In recent years the city of Salzburg has acted as a pioneer in several energy relevant policy areas. With numerous climate protection projects to its credit, and as a showcase region for Smart Grids and electric mobility, Salzburg has a wide range of emission-reducing initiatives. Since 2008 the city’s Spatial Development Strategy includes national and international targets for climate protection. It is official policy to lower energy consumption significantly and to increase the share of renewables. Various different scenarios have been drawn up for the city’s energy future; lowering per capita energy consumption by 30 % between 2010 and 2050, and increasing the share of energy produced locally from renewables from 8.8 % in 2010 to 32.3 % in 2050, are regarded as realistic.
In 2012 a Master Plan for 2025 with which to achieve these aims was developed in collaboration with stakeholders; it contains numerous detailed projects. An interdisciplinary, multi-technology approach is employed, linking up the fields of buildings (new construction and renovation), energy production and distribution, transport, the planning of open spaces, social aspects and involving the general public to arrive at a comprehensive strategy. The development process is supervised by SIR (Salzburger Institut für Raumordnung und Wohnen). In 2013, as part of a building structure analysis, urban districts and clusters of buildings suitable for large-scale renovation were identified.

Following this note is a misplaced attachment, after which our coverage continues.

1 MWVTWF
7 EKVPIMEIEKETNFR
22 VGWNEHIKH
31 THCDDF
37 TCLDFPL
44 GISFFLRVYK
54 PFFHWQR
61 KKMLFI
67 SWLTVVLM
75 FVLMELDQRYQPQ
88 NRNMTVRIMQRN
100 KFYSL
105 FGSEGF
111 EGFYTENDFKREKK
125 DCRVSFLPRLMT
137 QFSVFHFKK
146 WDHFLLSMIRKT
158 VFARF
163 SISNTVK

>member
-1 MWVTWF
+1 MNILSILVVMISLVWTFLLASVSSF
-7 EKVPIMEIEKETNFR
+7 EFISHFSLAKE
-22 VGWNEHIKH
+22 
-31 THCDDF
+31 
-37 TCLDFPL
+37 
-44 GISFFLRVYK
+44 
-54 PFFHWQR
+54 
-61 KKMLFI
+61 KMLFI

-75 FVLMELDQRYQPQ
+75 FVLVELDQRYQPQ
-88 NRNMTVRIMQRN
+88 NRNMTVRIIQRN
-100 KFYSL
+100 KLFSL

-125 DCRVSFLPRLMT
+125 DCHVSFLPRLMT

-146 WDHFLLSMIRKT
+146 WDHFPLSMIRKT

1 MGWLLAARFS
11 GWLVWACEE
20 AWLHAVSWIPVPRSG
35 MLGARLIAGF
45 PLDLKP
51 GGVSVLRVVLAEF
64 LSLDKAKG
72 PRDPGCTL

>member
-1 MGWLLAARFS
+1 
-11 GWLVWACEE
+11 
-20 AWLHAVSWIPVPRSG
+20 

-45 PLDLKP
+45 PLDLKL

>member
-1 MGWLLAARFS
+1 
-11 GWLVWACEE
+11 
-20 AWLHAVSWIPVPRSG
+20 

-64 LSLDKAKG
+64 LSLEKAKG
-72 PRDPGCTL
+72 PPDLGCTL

Smart City pilot projects
The most important project is the pioneering project Stadtwerk Lehen with almost 300 flats, shop premises, a kindergarten, a student hostel and the Life Science office complex. Here a sustainable energy strategy for an urban district has been implemented in real life for the first time. The EU Green Solar City project, part of the CONCERTO programme, had a decisive influence here.
Funds were provided for (inter alia) 2,000 m2 of solar collectors, a 200,000 l buffer storage tank, more than 250 m2 of PV modules and a low-temperature microgrid, through which the nearby residential buildings in Strubergasse are also supplied with heat. The neighbouring “Strubergassensiedlung”, an old residential complex, has been renovated with state-of-the-art technologies.
When the building structure analysis was carried out, one of the areas identified was the Goethesiedlung in the Itzling district – it may turn out to be a new pioneering pilot project. A feasibility study is currently in progress for a very ambitious energy supply system (almost carbon-dioxide-neutral), and the social aspects of renovating this 1970s settlement sustainably are being investigated.